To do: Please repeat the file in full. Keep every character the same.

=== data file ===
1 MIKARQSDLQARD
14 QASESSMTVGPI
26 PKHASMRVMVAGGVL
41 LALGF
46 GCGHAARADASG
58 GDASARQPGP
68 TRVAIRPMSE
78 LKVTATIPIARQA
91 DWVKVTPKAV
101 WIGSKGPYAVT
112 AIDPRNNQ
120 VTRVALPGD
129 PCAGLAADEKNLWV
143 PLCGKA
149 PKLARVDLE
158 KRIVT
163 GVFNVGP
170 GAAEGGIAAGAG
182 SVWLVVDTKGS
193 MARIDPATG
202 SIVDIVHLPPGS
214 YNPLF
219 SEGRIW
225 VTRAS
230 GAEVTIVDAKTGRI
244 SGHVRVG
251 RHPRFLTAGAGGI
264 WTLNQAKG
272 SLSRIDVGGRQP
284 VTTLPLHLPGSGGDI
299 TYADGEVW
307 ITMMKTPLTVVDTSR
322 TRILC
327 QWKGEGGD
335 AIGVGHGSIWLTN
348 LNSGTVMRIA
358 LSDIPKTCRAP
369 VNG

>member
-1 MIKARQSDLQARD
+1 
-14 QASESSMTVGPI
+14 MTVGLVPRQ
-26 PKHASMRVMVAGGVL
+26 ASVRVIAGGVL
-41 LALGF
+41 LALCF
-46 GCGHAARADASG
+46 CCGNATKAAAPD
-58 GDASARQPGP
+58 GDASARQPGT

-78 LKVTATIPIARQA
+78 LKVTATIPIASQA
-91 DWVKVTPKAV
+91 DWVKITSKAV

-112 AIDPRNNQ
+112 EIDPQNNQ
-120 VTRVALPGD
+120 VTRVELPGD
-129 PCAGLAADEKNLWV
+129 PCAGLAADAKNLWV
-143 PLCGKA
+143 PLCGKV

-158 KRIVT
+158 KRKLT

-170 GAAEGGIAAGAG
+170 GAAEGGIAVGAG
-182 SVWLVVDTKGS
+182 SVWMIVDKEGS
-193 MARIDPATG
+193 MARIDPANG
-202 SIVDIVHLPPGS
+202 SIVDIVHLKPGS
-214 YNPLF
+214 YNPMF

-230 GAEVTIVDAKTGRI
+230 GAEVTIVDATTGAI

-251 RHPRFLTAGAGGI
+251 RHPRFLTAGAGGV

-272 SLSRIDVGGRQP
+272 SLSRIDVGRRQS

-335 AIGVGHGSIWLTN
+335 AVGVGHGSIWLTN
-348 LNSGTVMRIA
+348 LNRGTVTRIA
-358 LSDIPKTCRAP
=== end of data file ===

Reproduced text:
1 MIKARQSDLQARD
14 QASESSMTVGPI
26 PKHASMRVMVAGGVL
41 LALGF
46 GCGHAARADASG
58 GDASARQPGP
68 TRVAIRPMSE
78 LKVTATIPIARQA
91 DWVKVTPKAV
101 WIGSKGPYAVT
112 AIDPRNNQ
120 VTRVALPGD
129 PCAGLAADEKNLWV
143 PLCGKA
149 PKLARVDLE
158 KRIVT
163 GVFNVGP
170 GAAEGGIAAGAG
182 SVWLVVDTKGS
193 MARIDPATG
202 SIVDIVHLPPGS
214 YNPLF
219 SEGRIW
225 VTRAS
230 GAEVTIVDAKTGRI
244 SGHVRVG
251 RHPRFLTAGAGGI
264 WTLNQAKG
272 SLSRIDVGGRQP
284 VTTLPLHLPGSGGDI
299 TYADGEVW
307 ITMMKTPLTVVDTSR
322 TRILC
327 QWKGEGGD
335 AIGVGHGSIWLTN
348 LNSGTVMRIA
358 LSDIPKTCRAP
369 VNG

>member
-1 MIKARQSDLQARD
+1 
-14 QASESSMTVGPI
+14 MTVGLVPRQ
-26 PKHASMRVMVAGGVL
+26 ASVRVIAGGVL
-41 LALGF
+41 LALCF
-46 GCGHAARADASG
+46 CCGNATKAAAPD
-58 GDASARQPGP
+58 GDASARQPGT

-78 LKVTATIPIARQA
+78 LKVTATIPIASQA
-91 DWVKVTPKAV
+91 DWVKITSKAV

-112 AIDPRNNQ
+112 EIDPQNNQ
-120 VTRVALPGD
+120 VTRVELPGD
-129 PCAGLAADEKNLWV
+129 PCAGLAADAKNLWV
-143 PLCGKA
+143 PLCGKV

-158 KRIVT
+158 KRKLT

-170 GAAEGGIAAGAG
+170 GAAEGGIAVGAG
-182 SVWLVVDTKGS
+182 SVWMIVDKEGS
-193 MARIDPATG
+193 MARIDPANG
-202 SIVDIVHLPPGS
+202 SIVDIVHLKPGS
-214 YNPLF
+214 YNPMF

-230 GAEVTIVDAKTGRI
+230 GAEVTIVDATTGAI

-251 RHPRFLTAGAGGI
+251 RHPRFLTAGAGGV

-272 SLSRIDVGGRQP
+272 SLSRIDVGRRQS

-335 AIGVGHGSIWLTN
+335 AVGVGHGSIWLTN
-348 LNSGTVMRIA
+348 LNRGTVTRIA
-358 LSDIPKTCRAP